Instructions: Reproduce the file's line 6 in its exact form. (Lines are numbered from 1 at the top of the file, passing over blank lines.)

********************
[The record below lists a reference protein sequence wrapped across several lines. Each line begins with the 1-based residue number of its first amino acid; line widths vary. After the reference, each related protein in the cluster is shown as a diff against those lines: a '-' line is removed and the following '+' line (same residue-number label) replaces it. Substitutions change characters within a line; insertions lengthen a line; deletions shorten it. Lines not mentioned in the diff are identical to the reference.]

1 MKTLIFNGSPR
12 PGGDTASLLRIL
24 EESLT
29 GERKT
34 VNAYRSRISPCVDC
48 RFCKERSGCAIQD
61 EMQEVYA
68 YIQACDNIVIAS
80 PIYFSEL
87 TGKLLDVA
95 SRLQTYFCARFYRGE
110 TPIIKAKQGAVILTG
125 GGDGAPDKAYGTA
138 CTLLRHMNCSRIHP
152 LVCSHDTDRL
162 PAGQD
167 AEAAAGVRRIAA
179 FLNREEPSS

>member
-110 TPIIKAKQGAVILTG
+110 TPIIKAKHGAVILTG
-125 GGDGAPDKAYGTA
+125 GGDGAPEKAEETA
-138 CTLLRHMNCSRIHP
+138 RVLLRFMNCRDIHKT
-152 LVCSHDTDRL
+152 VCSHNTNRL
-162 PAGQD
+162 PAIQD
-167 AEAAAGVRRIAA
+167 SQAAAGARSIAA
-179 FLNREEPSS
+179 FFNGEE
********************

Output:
34 VNAYRSRISPCVDC